The knowledge I accrued from this article are similar to what I went through myself last year around this time; but, I would say I found it very encouraging that experimental studies are beginning to demonstrate the benefits of incorporating prayer and scripture into CBT, and that the scientific community is beginning to take notice. After reading this article, I was inspired to look for more information on this subject, and see what others are doing in this area to help people who profoundly brokenhearted.
It’s acknowledged that in CBT a therapist with the best intentions can convince a client to reason differently about themselves and to change their views about their history. Although, after I observed a family member fell into a deep depression after she lost of her husband, got better with Therapy then lost it completely when her mother passed away. It is apparent that at any particular time in a client’s life one day, something dramatic can happen and all the work accomplished can be undone by another disturbing event that can cause the client to regress to the previous defective thinking.
I would say, I truly believe until a client is set free by the Lord Jesus Christ, the giver of life (Genesis 2:7); they will never be completely free. Application As a Christian who had to face my own demons in life, I could say before July 2011 I never used the principles of the inner healing prayer. It was not until I was strike by a very rare illness that was destroying me mentally and physically, no doctor or specialist knew what was wrong with me when part of the sickness was visible physically. All tests ran was very good but no one new or could explain why I was so sick.
It wasn’t until a friend of mine took me to his Co-Pastor at a new Church, and the pastor and his wife are both professional Christian counselors. They used that approach for me and I found it to be a very effective approach. Although, I have to say that I truly believed God did a miracle for me due to the fact that I was not only healed mentally, but also physically. I will definitely use this method when I complete my degree and begin helping people. Furthermore, I plan to use this approach with references to the Scriptures, as the Lord guides me for all my clients who will be open to this method.
Even though, right now I am working as an accountant, my line of work does not involve any counseling or helping people but I have many of my tax clients, business clients, Church brothers, sisters and friends with various problems. Many are depressed, suffer from gender confusion, childhood traumas and addiction issues. I believe with the help God, this extra education and with support from my husband and children, I will incorporate prayer and scripture with CBT in my ministry at my church and in my community. My approach with my clients will be to always begin a session with prayer.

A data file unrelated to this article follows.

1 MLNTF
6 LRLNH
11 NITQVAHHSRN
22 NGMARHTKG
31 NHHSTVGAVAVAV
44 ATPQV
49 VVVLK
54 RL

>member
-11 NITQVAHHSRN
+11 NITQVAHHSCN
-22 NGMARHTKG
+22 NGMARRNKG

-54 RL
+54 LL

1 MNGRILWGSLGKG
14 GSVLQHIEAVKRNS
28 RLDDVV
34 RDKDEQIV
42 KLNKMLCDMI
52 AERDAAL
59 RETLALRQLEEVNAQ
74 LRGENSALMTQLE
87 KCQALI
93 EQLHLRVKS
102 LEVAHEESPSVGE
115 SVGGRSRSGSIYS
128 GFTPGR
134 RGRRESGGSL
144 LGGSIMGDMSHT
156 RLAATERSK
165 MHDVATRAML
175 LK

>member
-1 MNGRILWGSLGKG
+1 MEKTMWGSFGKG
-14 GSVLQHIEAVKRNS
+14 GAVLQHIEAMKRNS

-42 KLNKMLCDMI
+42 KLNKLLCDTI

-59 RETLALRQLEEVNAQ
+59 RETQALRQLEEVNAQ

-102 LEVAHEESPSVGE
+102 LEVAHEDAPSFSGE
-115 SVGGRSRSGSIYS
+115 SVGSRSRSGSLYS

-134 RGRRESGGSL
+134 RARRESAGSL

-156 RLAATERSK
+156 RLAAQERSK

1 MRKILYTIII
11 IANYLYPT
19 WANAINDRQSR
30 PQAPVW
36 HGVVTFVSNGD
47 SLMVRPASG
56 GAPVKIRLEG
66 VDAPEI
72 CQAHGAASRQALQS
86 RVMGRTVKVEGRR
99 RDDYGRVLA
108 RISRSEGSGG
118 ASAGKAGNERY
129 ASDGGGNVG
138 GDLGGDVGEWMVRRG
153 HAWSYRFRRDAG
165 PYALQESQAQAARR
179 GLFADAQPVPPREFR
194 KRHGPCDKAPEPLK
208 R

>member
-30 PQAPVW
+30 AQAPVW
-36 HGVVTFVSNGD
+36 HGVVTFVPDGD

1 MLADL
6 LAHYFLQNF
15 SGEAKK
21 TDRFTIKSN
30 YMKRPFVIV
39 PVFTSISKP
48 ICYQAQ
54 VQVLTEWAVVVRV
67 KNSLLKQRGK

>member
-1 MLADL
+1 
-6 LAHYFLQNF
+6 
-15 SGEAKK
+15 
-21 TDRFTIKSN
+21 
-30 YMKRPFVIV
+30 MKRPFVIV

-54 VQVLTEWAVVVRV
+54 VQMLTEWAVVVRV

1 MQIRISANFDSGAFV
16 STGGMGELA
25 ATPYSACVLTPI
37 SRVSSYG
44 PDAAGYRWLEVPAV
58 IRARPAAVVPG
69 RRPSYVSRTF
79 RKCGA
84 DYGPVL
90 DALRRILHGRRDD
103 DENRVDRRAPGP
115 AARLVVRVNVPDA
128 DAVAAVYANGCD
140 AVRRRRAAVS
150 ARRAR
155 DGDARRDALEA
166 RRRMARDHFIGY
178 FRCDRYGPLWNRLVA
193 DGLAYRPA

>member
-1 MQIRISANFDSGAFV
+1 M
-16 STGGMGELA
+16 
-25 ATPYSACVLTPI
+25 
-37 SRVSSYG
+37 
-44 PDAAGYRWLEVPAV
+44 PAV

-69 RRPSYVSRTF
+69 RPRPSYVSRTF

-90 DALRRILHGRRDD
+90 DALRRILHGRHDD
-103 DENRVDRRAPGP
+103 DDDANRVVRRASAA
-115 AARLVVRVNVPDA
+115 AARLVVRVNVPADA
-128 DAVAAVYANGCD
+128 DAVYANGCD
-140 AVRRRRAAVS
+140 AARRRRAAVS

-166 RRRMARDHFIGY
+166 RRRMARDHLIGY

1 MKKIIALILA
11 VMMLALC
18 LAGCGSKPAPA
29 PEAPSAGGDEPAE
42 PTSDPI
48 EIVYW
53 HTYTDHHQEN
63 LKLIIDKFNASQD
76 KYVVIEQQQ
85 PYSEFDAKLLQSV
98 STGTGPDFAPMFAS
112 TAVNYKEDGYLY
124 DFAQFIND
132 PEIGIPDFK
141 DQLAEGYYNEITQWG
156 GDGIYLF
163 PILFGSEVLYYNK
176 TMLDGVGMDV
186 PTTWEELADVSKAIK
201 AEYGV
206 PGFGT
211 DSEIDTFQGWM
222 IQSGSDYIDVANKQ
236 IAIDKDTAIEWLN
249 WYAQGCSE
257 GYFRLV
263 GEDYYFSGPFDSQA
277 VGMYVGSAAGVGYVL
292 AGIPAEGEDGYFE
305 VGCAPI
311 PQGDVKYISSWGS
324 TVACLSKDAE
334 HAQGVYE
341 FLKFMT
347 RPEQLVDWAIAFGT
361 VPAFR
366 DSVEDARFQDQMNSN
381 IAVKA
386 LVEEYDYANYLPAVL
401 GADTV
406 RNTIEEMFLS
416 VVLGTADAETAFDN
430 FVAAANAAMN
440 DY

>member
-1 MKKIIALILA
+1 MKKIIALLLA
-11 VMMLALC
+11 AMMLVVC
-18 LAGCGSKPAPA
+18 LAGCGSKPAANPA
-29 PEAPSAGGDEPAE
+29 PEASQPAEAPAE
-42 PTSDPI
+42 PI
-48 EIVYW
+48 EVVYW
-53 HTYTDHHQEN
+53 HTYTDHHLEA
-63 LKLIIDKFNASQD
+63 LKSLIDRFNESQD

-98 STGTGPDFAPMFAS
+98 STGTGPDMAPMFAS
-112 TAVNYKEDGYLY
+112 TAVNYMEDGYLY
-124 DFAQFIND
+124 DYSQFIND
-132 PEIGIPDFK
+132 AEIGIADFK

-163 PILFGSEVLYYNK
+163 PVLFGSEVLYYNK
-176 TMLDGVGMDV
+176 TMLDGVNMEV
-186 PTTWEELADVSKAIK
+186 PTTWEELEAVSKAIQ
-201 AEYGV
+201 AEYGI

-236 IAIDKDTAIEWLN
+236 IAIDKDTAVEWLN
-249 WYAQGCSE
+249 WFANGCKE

Then a complete intake interview, follow with encouraging the client to reflect and retrieve the memories that have been the most traumatic if it is a new client. I will help the client to develop a warm and open relationship with me, make he/she feels safe and that it is okay to accept the truth of what happened, and recognize the hurts and dishonesties associate with the memories. As the client re-live the events of what took place in the past, I will pray silently and call upon the Holy Spirit to take control, to give me discernment and reveal the truth to me about the memories.
I will then encourage the client to tell me what he/she is feeling and discern from the answers what book of the Bible can be helpful according to the Word of God. I will also tell the client to do a confession prayer to ask God for forgiveness and help to forgive anyone that was not easy to forgive. This will then be followed by giving the client some homework that might include a 3 day of fast while asking God to reveal more memories. I will ask them to write down anything else that God reveals during the fast after the previous session.
After the client has obtained truth from the Lord regarding the painful event, we will then re-visit that place and see how the client feels about the memory and how he/she relates to the new experience. From there I will ask the Holy Spirit to guide me to what to do next. I will encourage prayer, reading the scriptures, meditation on the word and anything that transpires before the next session. I will end the session by asking the client to pray and thank God for revealing the truth.
The use of prayer and scripture in combination with CBT seems to be a very effective technique to help clients make sense of their difficulties. I believe this approach can be the best medicine for a long-term change and freedom from memories who are affecting people’s lives. References Dake Annotated Reference Bible. Tan, S. -Y. (2007). Use of prayer and scripture in cognitive-behavioral therapy. Journal of Psychology and Christianity, 16(2), p. 101-111.